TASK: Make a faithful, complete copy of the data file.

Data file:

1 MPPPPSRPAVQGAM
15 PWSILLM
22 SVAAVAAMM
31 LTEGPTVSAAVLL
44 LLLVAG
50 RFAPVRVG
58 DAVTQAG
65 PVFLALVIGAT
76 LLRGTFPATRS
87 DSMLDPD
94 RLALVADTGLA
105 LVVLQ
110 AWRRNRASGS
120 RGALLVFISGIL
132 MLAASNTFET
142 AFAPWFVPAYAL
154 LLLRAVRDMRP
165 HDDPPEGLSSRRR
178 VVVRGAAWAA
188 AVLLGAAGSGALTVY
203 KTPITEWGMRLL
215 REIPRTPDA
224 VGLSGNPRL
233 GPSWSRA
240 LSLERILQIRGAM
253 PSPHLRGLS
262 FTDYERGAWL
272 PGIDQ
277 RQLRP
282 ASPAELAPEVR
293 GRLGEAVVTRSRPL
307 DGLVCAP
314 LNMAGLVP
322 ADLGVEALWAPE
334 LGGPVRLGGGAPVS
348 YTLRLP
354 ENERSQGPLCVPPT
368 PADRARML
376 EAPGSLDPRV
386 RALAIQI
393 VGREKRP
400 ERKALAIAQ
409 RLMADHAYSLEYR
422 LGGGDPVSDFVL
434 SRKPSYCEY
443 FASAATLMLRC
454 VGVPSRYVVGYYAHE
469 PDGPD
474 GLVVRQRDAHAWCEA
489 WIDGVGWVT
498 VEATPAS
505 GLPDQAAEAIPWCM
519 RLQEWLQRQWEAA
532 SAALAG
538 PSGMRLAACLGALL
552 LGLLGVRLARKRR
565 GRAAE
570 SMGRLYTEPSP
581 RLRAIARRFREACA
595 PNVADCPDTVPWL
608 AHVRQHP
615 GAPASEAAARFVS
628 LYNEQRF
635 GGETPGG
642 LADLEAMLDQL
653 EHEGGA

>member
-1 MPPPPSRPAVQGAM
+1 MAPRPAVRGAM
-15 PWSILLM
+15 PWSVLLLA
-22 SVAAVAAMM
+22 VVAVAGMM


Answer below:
1 MPPPPSRPAVQGAM
15 PWSILLM
22 SVAAVAAMM
31 LTEGPTVSAAVLL
44 LLLVAG
50 RFAPVRVG
58 DAVTQAG
65 PVFLALVIGAT
76 LLRGTFPATRS
87 DSMLDPD
94 RLALVADTGLA
105 LVVLQ
110 AWRRNRASGS
120 RGALLVFISGIL
132 MLAASNTFET
142 AFAPWFVPAYAL
154 LLLRAVRDMRP
165 HDDPPEGLSSRRR
178 VVVRGAAWAA
188 AVLLGAAGSGALTVY
203 KTPITEWGMRLL
215 REIPRTPDA
224 VGLSGNPRL
233 GPSWSRA
240 LSLERILQIRGAM
253 PSPHLRGLS
262 FTDYERGAWL
272 PGIDQ
277 RQLRP
282 ASPAELAPEVR
293 GRLGEAVVTRSRPL
307 DGLVCAP
314 LNMAGLVP
322 ADLGVEALWAPE
334 LGGPVRLGGGAPVS
348 YTLRLP
354 ENERSQGPLCVPPT
368 PADRARML
376 EAPGSLDPRV
386 RALAIQI
393 VGREKRP
400 ERKALAIAQ
409 RLMADHAYSLEYR
422 LGGGDPVSDFVL
434 SRKPSYCEY
443 FASAATLMLRC
454 VGVPSRYVVGYYAHE
469 PDGPD
474 GLVVRQRDAHAWCEA
489 WIDGVGWVT
498 VEATPAS
505 GLPDQAAEAIPWCM
519 RLQEWLQRQWEAA
532 SAALAG
538 PSGMRLAACLGALL
552 LGLLGVRLARKRR
565 GRAAE
570 SMGRLYTEPSP
581 RLRAIARRFREACA
595 PNVADCPDTVPWL
608 AHVRQHP
615 GAPASEAAARFVS
628 LYNEQRF
635 GGETPGG
642 LADLEAMLDQL
653 EHEGGA

>member
-1 MPPPPSRPAVQGAM
+1 MAPRPAVRGAM
-15 PWSILLM
+15 PWSVLLLA
-22 SVAAVAAMM
+22 VVAVAGMM